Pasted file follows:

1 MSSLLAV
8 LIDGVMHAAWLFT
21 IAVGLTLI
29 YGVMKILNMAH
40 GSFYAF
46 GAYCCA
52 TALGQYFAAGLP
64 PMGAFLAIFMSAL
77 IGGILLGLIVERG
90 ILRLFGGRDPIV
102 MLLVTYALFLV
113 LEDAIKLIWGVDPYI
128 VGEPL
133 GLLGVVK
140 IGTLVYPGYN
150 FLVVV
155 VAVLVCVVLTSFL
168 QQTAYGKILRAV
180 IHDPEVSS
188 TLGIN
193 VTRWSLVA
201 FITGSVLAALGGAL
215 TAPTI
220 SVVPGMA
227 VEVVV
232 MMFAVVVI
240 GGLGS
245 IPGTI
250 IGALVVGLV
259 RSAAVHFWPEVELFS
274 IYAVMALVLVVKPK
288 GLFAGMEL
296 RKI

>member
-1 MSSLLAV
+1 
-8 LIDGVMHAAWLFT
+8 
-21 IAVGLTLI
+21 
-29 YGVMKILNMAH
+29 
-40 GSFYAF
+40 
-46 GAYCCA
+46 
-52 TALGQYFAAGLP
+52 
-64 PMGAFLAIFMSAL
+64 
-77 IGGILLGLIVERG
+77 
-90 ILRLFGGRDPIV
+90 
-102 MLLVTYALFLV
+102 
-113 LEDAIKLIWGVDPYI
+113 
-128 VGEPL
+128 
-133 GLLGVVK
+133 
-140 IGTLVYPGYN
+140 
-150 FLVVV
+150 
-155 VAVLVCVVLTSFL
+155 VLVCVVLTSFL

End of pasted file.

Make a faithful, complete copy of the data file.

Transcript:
1 MSSLLAV
8 LIDGVMHAAWLFT
21 IAVGLTLI
29 YGVMKILNMAH
40 GSFYAF
46 GAYCCA
52 TALGQYFAAGLP
64 PMGAFLAIFMSAL
77 IGGILLGLIVERG
90 ILRLFGGRDPIV
102 MLLVTYALFLV
113 LEDAIKLIWGVDPYI
128 VGEPL
133 GLLGVVK
140 IGTLVYPGYN
150 FLVVV
155 VAVLVCVVLTSFL
168 QQTAYGKILRAV
180 IHDPEVSS
188 TLGIN
193 VTRWSLVA
201 FITGSVLAALGGAL
215 TAPTI
220 SVVPGMA
227 VEVVV
232 MMFAVVVI
240 GGLGS
245 IPGTI
250 IGALVVGLV
259 RSAAVHFWPEVELFS
274 IYAVMALVLVVKPK
288 GLFAGMEL
296 RKI

>member
-1 MSSLLAV
+1 
-8 LIDGVMHAAWLFT
+8 
-21 IAVGLTLI
+21 
-29 YGVMKILNMAH
+29 
-40 GSFYAF
+40 
-46 GAYCCA
+46 
-52 TALGQYFAAGLP
+52 
-64 PMGAFLAIFMSAL
+64 
-77 IGGILLGLIVERG
+77 
-90 ILRLFGGRDPIV
+90 
-102 MLLVTYALFLV
+102 
-113 LEDAIKLIWGVDPYI
+113 
-128 VGEPL
+128 
-133 GLLGVVK
+133 
-140 IGTLVYPGYN
+140 
-150 FLVVV
+150 
-155 VAVLVCVVLTSFL
+155 VLVCVVLTSFL